England’s penalty shoot-out must be moment nation unites behind Gareth Southgate again

Gareth Southgate dancing
Southgate briefly danced in front of the travelling fans after England's dramatic victory on Saturday night - Getty Images/Jan Fromme

Enough now. Enough of the criticism. Enough of the rudeness and, as Gareth Southgate himself puts it, the “ridicule”. Not that it ever should have been like this in the first place.

When England return from Germany, when their involvement in the European Championship is over – either as losing semi-finalists, losing finalists or winners – there should be some soul-searching over the levels of anger that have been generated. Even by Southgate himself.

England are in the last four, again, of a major finals. The penalty shoot-out victory over Switzerland, the moment of sweet redemption for Bukayo Saka, Southgate dancing on the pitch is up there with the greatest episodes in England’s tournament history.

Like the shoot-out win against Colombia at the 2018 World Cup, like the last-16 triumph over Germany at the last Euros, and the run to the final, it is a big moment, an uplifting moment, a galvanising moment that Southgate has helped deliver.

Now it also must be when the nation unites behind Southgate once more in what could be an epic week for England. Although quite why they were not already united is unfathomable.

Yes, the football has largely been unconvincing. Yes, there have been questions over tactics and approach. But this should have been the backdrop. Not the noise that has angrily threatened to drown England’s campaign and so upset Southgate.

It comes with the territory, to a degree, as England manager. But the personal nature of the attacks – being called “inept”, even if it was archly framed as a question, by Gary Lineker – and the physical nature also with beer cups being thrown in Cologne despite having won the group is unacceptable and unfair.

Southgate does not deserve these personal comment, even if they has always appeared too close to the surface when his competence to do the job is discussed.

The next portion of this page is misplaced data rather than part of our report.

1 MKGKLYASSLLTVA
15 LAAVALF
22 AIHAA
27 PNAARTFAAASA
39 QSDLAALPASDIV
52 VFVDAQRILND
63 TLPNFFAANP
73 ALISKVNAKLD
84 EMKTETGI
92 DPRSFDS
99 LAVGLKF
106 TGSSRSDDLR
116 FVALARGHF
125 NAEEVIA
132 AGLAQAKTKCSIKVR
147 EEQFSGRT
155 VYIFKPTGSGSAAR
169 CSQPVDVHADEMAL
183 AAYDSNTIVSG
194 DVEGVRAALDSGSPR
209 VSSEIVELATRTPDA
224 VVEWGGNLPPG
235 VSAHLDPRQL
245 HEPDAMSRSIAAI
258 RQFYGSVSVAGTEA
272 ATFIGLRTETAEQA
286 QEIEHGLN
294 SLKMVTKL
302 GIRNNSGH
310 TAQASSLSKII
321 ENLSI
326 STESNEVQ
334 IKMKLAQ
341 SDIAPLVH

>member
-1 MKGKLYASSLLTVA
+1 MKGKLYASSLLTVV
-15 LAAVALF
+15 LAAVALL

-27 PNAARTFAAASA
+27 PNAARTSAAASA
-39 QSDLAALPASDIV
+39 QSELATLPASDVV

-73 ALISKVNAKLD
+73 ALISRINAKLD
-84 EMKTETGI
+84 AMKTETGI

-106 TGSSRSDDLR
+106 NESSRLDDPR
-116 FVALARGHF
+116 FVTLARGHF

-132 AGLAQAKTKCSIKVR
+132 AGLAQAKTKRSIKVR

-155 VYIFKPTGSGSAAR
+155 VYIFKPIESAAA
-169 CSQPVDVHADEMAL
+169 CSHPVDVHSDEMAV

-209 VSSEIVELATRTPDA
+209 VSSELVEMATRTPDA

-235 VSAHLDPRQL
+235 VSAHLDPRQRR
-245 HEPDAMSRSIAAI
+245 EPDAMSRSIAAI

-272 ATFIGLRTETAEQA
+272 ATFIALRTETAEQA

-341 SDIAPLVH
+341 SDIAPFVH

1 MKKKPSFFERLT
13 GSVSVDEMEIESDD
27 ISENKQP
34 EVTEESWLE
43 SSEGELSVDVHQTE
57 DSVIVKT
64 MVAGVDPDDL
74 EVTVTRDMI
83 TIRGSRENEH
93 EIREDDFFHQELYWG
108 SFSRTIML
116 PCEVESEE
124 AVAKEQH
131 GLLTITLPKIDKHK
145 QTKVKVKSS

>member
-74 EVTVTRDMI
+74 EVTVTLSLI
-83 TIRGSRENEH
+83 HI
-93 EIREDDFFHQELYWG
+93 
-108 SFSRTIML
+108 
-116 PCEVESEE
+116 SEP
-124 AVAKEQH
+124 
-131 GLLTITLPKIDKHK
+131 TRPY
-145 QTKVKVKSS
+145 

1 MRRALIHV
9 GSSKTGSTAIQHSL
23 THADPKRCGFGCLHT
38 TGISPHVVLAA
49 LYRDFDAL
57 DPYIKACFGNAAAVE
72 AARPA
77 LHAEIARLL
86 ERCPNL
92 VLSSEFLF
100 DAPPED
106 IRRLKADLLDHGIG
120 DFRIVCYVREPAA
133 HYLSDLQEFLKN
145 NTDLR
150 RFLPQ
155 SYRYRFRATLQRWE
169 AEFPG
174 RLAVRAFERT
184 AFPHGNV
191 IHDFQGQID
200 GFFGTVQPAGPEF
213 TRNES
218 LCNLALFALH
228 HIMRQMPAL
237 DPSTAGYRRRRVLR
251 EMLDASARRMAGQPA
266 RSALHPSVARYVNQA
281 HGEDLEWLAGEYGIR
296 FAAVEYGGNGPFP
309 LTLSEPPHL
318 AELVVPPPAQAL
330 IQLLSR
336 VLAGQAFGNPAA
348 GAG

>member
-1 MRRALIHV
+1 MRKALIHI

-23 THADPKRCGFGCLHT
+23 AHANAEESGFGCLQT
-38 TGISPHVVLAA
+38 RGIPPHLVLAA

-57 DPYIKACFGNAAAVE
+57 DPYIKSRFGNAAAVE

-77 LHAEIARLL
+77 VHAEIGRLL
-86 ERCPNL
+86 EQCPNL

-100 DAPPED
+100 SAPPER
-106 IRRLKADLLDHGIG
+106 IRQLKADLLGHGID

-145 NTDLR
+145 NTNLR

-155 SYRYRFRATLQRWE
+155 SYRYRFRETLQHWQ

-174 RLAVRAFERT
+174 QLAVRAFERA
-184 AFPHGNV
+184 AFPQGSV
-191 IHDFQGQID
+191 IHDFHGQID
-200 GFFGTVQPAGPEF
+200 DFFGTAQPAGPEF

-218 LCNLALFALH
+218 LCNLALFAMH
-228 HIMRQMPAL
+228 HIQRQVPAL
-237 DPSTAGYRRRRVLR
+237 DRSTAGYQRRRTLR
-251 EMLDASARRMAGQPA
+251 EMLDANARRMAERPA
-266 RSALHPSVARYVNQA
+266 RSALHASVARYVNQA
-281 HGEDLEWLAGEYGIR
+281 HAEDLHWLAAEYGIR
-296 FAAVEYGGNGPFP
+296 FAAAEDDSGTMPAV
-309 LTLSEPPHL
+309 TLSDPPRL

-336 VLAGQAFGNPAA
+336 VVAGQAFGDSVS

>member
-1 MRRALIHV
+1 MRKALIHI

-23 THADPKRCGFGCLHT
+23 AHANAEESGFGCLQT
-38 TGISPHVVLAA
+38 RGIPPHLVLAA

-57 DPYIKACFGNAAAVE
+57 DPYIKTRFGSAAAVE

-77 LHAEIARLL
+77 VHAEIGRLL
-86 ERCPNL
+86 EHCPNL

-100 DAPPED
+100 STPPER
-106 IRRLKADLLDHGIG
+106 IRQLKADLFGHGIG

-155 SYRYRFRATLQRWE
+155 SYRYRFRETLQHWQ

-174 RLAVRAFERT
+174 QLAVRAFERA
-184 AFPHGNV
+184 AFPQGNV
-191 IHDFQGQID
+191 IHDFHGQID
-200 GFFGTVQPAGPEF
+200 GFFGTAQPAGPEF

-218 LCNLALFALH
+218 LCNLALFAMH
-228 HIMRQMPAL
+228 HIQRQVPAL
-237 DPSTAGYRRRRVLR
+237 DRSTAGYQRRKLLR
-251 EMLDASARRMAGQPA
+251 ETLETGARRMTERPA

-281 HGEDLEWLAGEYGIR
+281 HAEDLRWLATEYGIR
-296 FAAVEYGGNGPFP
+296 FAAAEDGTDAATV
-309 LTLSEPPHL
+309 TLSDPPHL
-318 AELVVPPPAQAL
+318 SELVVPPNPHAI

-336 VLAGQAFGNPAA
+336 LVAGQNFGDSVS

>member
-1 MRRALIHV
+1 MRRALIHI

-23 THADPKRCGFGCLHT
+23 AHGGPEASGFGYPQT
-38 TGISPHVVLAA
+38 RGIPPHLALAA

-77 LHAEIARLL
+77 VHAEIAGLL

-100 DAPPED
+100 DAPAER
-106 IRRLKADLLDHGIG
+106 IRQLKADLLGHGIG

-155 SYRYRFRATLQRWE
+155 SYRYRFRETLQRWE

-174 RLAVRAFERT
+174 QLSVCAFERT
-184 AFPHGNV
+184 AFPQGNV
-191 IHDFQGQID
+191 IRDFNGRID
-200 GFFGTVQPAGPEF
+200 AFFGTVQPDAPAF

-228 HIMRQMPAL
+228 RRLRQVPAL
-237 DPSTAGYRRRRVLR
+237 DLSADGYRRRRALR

It was during the summer camp in 2022 before the last World Cup, that Southgate, again, stated, unprompted that “I won’t outstay my welcome” which took aback those who were talking to him. No-one had even asked Southgate about his future and it led to questions about why he felt the need to raise it. “But that’s how I have always felt about  it,” Southgate said. A few days later he was booed off at Molineux after a 4-0 Nations League defeat by Hungary.

While Southgate has never been under any illusions about the England job – he was in the team when Terry Venables was effectively forced out and was there, also, when Kevin Keegan dramatically quit – it was still a surprise.

“I accept that is what all my predecessors have had so why would it be any different for me?” Southgate asked. Except now he is saying it is unacceptable and rightly so. He is not a punchbag for others and he deserves more respect. Even after the shoot-out win over a tough Swiss side there was that undercurrent that England were achieving despite, not because of, the manager.

So, what now? England face the Netherlands in Dortmund on Wednesday in the semi-finals and for those complaining that they have had an easy passage to this stage of the tournament then here is a football heavyweight to defeat.

If England succeed they will head to Berlin for Sunday’s final against either Spain or France. Two more big beasts. That route to winning the Euros is tough. It always is tough.

If England lose then the fear of failure has gone. Failure was not failing to win the Euros – that was always a ridiculously high bar to set.

Instead failure was not getting through the group – such as losing all three games, as they did the last time the competition was held in Germany, in 1988. With Lineker up front (he did not score) England lost to the Republic of Ireland, the Dutch and the USSR.

Failure would have been to go out to Slovakia in the last-16 or the Swiss in the quarter-finals. That did not happen. Now England are left with the big boys. They have made the cut and hopefully that will be liberating. Not for the players but for the fans and the public and the pundits. Maybe they can now sit back and actually begin to enjoy the tournament a bit more.

So go out and win it.

England have not played well. It keeps being said and needs to be said. We know that. They have often looked like a team of ‘moments’ – such as both of Jude Bellingham’s goals and Saka’s super strike – but also a team that has deep reserves of resilience.

They have come from behind in both their knock-out ties – prior to Southgate they would have frozen as they did against Iceland – and they have confidently won a penalty shoot-out.

In fact England have only ever won four shoot-outs – from 12. And Southgate has won three of them as manager and was on the pitch for the fourth as a player (against Spain at Euro 96).

Southgate will probably go, come what may, after the Euros. His demeanour, his behaviour and what he is saying all suggest that the decision is made. Even if England win their first trophy since 1966 it looks like he will leave because he has been made to feel like he has outstayed his welcome. Maybe after eight years it is even time for a change.

Whatever happens with Southgate’s future England need to enjoy the present. There is a need to get behind him and the team. As Saka says there are (hopefully) “two more games until we can change our lives and make some history”. Right now that is all that matters.